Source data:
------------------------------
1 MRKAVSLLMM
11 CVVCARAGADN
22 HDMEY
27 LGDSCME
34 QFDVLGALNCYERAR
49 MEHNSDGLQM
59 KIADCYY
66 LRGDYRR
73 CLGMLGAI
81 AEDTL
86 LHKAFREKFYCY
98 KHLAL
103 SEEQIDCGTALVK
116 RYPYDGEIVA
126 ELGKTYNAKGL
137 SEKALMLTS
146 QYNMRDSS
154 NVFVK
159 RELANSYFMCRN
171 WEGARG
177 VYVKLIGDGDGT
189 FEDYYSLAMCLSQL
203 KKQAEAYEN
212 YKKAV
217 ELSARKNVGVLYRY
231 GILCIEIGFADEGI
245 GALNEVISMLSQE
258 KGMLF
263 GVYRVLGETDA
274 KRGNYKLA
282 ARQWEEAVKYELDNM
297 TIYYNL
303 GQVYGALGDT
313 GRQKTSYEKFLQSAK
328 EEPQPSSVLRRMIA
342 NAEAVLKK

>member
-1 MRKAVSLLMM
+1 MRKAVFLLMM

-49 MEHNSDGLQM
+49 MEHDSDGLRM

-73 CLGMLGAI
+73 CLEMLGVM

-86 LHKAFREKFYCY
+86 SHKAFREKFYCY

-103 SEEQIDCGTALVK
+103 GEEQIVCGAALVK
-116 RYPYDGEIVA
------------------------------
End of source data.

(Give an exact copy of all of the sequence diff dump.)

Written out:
1 MRKAVSLLMM
11 CVVCARAGADN
22 HDMEY
27 LGDSCME
34 QFDVLGALNCYERAR
49 MEHNSDGLQM
59 KIADCYY
66 LRGDYRR
73 CLGMLGAI
81 AEDTL
86 LHKAFREKFYCY
98 KHLAL
103 SEEQIDCGTALVK
116 RYPYDGEIVA
126 ELGKTYNAKGL
137 SEKALMLTS
146 QYNMRDSS
154 NVFVK
159 RELANSYFMCRN
171 WEGARG
177 VYVKLIGDGDGT
189 FEDYYSLAMCLSQL
203 KKQAEAYEN
212 YKKAV
217 ELSARKNVGVLYRY
231 GILCIEIGFADEGI
245 GALNEVISMLSQE
258 KGMLF
263 GVYRVLGETDA
274 KRGNYKLA
282 ARQWEEAVKYELDNM
297 TIYYNL
303 GQVYGALGDT
313 GRQKTSYEKFLQSAK
328 EEPQPSSVLRRMIA
342 NAEAVLKK

>member
-1 MRKAVSLLMM
+1 MRKAVFLLMM

-49 MEHNSDGLQM
+49 MEHDSDGLRM

-73 CLGMLGAI
+73 CLEMLGVM

-86 LHKAFREKFYCY
+86 SHKAFREKFYCY

-103 SEEQIDCGTALVK
+103 GEEQIVCGAALVK
-116 RYPYDGEIVA